Recently, I’ve been discussing with a friend the role of colour in communication and emotion, spurred on by a project idea she’s had for some time. Questions of how these might be applied in our day-to-day interactions with devices that have, in many ways, become desaturated with modern industrial design standards, permeate the conversations. Earlier today, a Chromatic Typewriter has been making the social media rounds, and I frankly loved it. The idea of mapping existing systems of interaction (namely, that of our relationship with the qwerty keyboard) onto something as unrelated as a chromatic gradient, is charming, fun, and interesting.
So I decided to see what I could do with that idea. Calvino’s Invisible Cities is an important book for me. It served as the first book in my CityLens.es project, and is one that I am re-reading as I complete my graduate school applications. But I wanted to see what colours and patterns it might describe. Giving myself a time limit of about 30-ish minutes, I quickly wrote a sketch in processing which took the entirety of Calvino’s work, and sketched it out on the screen.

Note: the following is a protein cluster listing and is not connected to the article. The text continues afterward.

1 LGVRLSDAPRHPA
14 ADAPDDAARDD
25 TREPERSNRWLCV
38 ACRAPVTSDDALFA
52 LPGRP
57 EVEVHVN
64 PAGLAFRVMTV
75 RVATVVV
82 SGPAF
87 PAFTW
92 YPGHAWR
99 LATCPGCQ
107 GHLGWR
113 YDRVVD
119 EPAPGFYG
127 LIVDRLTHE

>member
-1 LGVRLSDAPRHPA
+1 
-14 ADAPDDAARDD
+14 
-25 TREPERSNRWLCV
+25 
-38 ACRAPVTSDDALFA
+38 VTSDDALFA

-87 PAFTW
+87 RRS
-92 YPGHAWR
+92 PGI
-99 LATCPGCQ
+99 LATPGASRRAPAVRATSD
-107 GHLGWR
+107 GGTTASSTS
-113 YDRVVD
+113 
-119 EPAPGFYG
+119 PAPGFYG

I used the below radial chromatic scale, and programatically overlaid a qwerty keyboard on top, sampling pixels according to their relative position on a keyboard to the below image.
From this, I then assigned each character in Calvino’s work its appropriate colour, and output the map at the top of this post. It’s interesting to see some of the patterns, and the preponderance of reddish, or right handed colours. The odd streaks of orange are another thing I can’t immediately explain, but I’m looking forward to continuing this line of investigation. Though nothing new, the code is easily repurposed to any image and any block of text, and is available on my Github account.